Saturn Last Lease Payment ... Now What Happens?


#1

This is not my car. I’ve never leased and probably never will. It’s an 85-year-old WWII friend from church.



He leased a 2007 Vue for 4 years. It’s got a 2.2 4-cylinder engine, FWD, power seat, sunroof, AC, power locks, etc. I think this is considered a ‘standard’ Vue.



He’s only put 12,000 miles on it.



No accidents, no issues. His last payment is soon. He needs to make a decision by the end of March.



He pays $335/month, so he’ll have $16,000+ into it after his last payment.



It looks like he’s going to try to buy it, but doesn’t know how to do it.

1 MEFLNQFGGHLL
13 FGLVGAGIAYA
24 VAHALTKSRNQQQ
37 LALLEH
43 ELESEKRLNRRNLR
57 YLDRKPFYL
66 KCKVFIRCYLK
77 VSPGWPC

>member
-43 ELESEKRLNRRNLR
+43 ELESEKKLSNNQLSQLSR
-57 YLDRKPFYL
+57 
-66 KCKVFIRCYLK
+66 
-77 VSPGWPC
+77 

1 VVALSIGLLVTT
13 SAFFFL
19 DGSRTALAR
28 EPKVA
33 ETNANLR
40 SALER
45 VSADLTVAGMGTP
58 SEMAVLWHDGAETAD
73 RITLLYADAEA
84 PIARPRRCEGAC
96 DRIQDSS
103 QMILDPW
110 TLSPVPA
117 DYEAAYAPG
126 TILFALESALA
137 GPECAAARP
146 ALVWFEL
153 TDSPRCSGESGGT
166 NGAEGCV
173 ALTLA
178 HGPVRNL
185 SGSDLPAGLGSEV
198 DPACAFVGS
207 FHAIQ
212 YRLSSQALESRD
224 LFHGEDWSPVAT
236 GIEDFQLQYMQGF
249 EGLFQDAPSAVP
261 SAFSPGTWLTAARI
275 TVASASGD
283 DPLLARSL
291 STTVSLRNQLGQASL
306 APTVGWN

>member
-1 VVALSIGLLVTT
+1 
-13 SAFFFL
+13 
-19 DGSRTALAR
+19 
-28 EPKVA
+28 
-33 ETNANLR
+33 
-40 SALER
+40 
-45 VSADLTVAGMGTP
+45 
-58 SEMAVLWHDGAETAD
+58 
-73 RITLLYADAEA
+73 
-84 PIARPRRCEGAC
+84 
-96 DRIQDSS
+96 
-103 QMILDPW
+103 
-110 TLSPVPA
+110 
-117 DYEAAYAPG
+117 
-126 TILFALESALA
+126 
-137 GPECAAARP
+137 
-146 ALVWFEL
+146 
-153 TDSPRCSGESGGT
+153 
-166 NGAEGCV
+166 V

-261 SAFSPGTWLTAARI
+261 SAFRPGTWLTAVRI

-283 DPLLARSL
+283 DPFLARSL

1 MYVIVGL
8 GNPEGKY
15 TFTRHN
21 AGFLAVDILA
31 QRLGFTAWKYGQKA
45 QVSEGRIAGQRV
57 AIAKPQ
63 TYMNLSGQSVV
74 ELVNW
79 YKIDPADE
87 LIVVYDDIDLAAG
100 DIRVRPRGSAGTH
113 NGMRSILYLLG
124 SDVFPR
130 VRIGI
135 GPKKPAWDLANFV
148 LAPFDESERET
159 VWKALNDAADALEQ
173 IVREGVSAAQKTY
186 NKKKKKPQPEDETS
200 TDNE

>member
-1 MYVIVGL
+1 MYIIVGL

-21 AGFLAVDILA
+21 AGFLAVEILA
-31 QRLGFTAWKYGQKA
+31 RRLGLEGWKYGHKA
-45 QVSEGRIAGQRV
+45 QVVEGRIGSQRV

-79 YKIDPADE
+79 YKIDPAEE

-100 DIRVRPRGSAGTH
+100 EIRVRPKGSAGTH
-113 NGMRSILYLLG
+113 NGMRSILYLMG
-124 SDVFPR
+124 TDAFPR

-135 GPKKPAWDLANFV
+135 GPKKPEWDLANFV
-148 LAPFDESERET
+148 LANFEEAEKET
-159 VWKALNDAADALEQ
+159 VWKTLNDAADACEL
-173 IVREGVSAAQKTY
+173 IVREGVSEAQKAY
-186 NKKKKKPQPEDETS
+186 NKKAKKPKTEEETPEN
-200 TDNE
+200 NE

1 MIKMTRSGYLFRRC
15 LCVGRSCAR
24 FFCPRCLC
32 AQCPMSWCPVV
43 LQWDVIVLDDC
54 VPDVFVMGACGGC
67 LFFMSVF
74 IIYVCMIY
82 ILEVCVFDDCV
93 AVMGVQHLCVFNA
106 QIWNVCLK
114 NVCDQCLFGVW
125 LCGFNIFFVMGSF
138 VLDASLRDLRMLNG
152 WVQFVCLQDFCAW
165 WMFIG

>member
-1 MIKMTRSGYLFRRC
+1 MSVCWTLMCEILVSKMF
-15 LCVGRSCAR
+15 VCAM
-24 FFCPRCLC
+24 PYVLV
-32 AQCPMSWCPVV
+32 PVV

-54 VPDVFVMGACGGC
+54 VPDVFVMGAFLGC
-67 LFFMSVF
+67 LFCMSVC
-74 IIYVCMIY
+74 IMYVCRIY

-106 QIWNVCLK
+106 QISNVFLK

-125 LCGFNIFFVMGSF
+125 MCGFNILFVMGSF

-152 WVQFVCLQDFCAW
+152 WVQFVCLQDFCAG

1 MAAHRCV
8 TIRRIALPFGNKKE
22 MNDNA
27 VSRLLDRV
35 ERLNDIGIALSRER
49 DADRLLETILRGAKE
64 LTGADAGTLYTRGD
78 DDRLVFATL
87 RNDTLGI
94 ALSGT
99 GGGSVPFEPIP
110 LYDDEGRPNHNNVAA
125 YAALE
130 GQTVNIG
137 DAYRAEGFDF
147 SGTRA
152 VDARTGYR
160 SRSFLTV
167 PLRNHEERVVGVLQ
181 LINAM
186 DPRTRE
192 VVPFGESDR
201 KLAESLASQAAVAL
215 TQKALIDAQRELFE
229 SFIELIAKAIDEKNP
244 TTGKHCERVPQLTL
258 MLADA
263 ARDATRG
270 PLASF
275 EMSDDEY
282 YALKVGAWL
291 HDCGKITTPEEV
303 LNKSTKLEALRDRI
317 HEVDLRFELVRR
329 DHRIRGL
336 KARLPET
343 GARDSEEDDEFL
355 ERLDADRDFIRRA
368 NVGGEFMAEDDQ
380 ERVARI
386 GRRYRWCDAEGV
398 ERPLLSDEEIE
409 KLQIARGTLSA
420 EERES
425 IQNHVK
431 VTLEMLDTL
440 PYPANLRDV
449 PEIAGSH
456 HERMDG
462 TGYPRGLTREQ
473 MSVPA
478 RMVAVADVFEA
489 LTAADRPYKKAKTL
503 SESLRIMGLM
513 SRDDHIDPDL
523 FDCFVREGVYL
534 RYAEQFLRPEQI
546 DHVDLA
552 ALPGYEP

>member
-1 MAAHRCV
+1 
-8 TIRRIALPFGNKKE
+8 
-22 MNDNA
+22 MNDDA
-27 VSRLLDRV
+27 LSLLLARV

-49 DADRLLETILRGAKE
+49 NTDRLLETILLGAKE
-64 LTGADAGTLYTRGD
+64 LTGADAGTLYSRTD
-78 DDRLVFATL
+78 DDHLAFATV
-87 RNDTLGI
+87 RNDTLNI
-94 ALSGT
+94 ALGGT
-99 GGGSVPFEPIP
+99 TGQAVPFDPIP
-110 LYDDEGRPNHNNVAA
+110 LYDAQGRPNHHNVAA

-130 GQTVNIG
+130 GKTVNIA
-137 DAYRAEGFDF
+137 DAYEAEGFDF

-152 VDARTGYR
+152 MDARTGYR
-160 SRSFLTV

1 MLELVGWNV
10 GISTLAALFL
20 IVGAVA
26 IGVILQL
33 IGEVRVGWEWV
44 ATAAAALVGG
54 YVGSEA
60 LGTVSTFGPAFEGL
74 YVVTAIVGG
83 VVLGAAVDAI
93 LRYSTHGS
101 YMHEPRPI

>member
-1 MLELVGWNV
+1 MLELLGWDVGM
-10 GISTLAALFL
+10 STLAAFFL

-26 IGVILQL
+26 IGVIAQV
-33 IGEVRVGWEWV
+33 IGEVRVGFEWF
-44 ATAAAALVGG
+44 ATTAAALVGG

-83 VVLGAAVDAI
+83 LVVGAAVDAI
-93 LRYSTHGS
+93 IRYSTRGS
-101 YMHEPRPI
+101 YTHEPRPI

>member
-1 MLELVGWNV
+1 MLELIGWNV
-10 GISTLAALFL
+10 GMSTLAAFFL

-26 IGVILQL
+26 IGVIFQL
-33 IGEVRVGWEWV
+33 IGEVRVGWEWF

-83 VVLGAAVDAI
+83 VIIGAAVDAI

Here’s what I’m thinking - tell me if I’m wrong: If he had bought it outright in 2007, he would’ve paid about $22,000 for it (he doesn’t have the original window sticker, but thinks this is the number on his paperwork). His “buy” number will be $22,000 - $16,000+ plus interest.



He thinks it’s going to be something like $8,000 (which, to me, seems high).



1.) Could it be that the $8,000 number was pre-determined at the time he signed the lease?



2.) Is the $8,000 number negotiable? Let’s say ZERO percent financing was available at the time he signed the lease … and he has perfect credit … could this make the $6000 purchase price possible?



3.) Given that he’s only put $12,000 miles on the car, Edmunds says this Vue could be worth $12,000 retail. So the dealer (or Ally … who bought GMAC and who he says he makes payments to) knows that if he walks away from the car, they could possibly end up with $28,000 for a $22,000 vehicle!



Like I said, I’ve never leased, so maybe I’ve got this all wrong…


#2